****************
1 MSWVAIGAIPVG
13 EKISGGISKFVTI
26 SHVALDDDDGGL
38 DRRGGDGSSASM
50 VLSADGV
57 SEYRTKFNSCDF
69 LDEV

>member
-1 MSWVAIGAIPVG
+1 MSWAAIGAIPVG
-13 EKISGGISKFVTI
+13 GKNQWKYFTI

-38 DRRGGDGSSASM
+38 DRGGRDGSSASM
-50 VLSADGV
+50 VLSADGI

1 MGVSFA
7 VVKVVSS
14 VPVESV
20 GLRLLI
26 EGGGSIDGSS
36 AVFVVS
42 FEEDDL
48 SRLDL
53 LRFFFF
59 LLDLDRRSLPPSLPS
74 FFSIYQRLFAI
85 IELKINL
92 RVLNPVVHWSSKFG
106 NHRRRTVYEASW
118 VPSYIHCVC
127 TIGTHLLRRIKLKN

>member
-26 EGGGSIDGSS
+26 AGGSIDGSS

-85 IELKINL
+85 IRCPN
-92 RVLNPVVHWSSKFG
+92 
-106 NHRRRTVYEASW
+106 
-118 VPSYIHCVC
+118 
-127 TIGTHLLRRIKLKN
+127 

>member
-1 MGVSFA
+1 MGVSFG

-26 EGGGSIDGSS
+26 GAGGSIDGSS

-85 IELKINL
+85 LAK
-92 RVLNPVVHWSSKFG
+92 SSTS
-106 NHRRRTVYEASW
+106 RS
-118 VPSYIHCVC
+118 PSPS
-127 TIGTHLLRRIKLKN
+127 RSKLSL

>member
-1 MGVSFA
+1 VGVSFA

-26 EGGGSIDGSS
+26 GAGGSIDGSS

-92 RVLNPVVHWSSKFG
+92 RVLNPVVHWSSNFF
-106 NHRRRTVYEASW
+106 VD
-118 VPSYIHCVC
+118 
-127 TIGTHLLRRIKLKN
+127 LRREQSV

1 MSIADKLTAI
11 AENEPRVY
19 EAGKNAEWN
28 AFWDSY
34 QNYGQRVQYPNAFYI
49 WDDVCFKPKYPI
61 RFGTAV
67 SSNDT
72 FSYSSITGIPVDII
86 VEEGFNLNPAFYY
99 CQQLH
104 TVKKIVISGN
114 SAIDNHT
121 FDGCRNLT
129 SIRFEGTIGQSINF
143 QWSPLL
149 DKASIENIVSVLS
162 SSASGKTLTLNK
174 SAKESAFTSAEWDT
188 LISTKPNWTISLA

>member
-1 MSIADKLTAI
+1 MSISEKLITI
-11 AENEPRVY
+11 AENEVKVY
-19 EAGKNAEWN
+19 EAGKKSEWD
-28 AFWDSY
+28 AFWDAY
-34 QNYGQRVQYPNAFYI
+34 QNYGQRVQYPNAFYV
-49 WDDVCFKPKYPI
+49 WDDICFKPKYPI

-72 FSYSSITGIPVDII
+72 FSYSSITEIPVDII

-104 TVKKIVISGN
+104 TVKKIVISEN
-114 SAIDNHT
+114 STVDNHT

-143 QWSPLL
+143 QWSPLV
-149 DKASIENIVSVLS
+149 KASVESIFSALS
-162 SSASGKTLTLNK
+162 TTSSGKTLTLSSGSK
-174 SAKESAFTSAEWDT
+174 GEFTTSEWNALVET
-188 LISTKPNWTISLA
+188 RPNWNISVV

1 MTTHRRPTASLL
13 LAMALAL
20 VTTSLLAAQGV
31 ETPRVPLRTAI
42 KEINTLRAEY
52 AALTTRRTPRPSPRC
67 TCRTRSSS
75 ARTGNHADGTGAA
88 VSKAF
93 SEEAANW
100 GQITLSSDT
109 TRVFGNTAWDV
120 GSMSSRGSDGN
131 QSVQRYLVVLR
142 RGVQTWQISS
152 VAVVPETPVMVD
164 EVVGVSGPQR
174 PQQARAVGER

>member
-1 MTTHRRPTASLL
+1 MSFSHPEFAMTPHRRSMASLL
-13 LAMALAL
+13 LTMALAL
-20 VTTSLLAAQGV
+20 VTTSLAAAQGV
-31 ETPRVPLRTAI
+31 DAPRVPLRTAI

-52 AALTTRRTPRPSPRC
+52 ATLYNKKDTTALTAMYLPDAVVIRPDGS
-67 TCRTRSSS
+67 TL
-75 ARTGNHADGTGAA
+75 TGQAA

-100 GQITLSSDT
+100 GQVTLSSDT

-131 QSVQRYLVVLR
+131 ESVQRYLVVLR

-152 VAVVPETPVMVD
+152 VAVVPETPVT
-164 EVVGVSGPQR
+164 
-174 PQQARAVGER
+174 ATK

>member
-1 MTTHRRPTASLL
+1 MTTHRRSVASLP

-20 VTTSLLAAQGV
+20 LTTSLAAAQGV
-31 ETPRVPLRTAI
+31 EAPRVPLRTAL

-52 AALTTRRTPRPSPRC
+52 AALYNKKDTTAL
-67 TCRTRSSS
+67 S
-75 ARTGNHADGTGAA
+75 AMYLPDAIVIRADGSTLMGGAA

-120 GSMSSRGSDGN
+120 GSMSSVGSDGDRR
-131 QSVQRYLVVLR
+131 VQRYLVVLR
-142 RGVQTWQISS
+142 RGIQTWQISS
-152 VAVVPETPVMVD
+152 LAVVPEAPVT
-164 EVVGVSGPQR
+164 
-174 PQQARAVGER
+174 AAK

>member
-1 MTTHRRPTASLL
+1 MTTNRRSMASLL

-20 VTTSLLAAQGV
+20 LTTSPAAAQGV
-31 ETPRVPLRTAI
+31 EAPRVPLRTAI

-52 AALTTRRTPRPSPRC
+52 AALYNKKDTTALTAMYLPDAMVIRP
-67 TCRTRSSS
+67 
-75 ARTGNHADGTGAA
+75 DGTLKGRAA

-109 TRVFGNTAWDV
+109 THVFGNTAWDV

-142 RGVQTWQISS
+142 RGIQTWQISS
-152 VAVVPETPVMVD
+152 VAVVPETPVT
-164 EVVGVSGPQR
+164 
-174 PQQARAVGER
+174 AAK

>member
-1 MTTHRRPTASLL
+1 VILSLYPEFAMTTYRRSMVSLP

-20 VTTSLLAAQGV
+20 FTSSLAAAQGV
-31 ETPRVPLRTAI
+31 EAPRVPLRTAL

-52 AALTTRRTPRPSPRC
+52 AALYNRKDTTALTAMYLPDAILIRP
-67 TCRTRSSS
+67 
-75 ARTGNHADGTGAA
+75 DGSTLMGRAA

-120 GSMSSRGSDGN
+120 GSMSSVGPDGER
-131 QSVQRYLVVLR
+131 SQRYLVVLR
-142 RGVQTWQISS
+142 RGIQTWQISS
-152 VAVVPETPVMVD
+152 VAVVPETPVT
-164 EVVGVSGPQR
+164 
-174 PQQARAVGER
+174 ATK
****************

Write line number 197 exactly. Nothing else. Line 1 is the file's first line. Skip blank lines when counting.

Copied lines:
+31 EAPRVPLRTAI